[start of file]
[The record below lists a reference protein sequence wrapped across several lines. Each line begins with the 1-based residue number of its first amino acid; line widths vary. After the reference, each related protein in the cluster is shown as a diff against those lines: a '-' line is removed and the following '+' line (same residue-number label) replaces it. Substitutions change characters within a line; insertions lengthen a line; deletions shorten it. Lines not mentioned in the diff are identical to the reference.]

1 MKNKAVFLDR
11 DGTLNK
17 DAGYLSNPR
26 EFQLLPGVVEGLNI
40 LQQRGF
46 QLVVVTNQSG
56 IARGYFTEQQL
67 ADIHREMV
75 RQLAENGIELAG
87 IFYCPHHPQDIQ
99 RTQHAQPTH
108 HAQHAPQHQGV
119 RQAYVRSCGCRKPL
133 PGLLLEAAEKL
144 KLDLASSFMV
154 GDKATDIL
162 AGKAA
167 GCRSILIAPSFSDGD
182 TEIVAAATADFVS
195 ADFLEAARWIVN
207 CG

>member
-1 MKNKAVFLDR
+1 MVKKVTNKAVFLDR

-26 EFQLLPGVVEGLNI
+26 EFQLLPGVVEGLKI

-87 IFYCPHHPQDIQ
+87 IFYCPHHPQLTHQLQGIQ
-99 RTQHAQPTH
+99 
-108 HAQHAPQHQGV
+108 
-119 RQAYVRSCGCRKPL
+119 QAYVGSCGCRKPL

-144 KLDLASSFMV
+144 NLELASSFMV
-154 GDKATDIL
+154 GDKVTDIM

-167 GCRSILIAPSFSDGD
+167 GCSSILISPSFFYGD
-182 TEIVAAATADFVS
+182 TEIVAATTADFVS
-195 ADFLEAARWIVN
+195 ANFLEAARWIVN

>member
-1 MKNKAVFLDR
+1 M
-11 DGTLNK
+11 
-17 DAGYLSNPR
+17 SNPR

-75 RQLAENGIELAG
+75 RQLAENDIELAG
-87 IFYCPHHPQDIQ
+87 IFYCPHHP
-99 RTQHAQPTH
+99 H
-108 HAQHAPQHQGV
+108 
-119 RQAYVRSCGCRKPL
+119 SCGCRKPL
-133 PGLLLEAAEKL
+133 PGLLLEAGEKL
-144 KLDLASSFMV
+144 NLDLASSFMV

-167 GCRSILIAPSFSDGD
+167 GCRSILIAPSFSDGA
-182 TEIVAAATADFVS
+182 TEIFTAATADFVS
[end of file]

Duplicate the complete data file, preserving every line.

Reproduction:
[The record below lists a reference protein sequence wrapped across several lines. Each line begins with the 1-based residue number of its first amino acid; line widths vary. After the reference, each related protein in the cluster is shown as a diff against those lines: a '-' line is removed and the following '+' line (same residue-number label) replaces it. Substitutions change characters within a line; insertions lengthen a line; deletions shorten it. Lines not mentioned in the diff are identical to the reference.]

1 MKNKAVFLDR
11 DGTLNK
17 DAGYLSNPR
26 EFQLLPGVVEGLNI
40 LQQRGF
46 QLVVVTNQSG
56 IARGYFTEQQL
67 ADIHREMV
75 RQLAENGIELAG
87 IFYCPHHPQDIQ
99 RTQHAQPTH
108 HAQHAPQHQGV
119 RQAYVRSCGCRKPL
133 PGLLLEAAEKL
144 KLDLASSFMV
154 GDKATDIL
162 AGKAA
167 GCRSILIAPSFSDGD
182 TEIVAAATADFVS
195 ADFLEAARWIVN
207 CG

>member
-1 MKNKAVFLDR
+1 MVKKVTNKAVFLDR

-26 EFQLLPGVVEGLNI
+26 EFQLLPGVVEGLKI

-87 IFYCPHHPQDIQ
+87 IFYCPHHPQLTHQLQGIQ
-99 RTQHAQPTH
+99 
-108 HAQHAPQHQGV
+108 
-119 RQAYVRSCGCRKPL
+119 QAYVGSCGCRKPL

-144 KLDLASSFMV
+144 NLELASSFMV
-154 GDKATDIL
+154 GDKVTDIM

-167 GCRSILIAPSFSDGD
+167 GCSSILISPSFFYGD
-182 TEIVAAATADFVS
+182 TEIVAATTADFVS
-195 ADFLEAARWIVN
+195 ANFLEAARWIVN

>member
-1 MKNKAVFLDR
+1 M
-11 DGTLNK
+11 
-17 DAGYLSNPR
+17 SNPR

-75 RQLAENGIELAG
+75 RQLAENDIELAG
-87 IFYCPHHPQDIQ
+87 IFYCPHHP
-99 RTQHAQPTH
+99 H
-108 HAQHAPQHQGV
+108 
-119 RQAYVRSCGCRKPL
+119 SCGCRKPL
-133 PGLLLEAAEKL
+133 PGLLLEAGEKL
-144 KLDLASSFMV
+144 NLDLASSFMV

-167 GCRSILIAPSFSDGD
+167 GCRSILIAPSFSDGA
-182 TEIVAAATADFVS
+182 TEIFTAATADFVS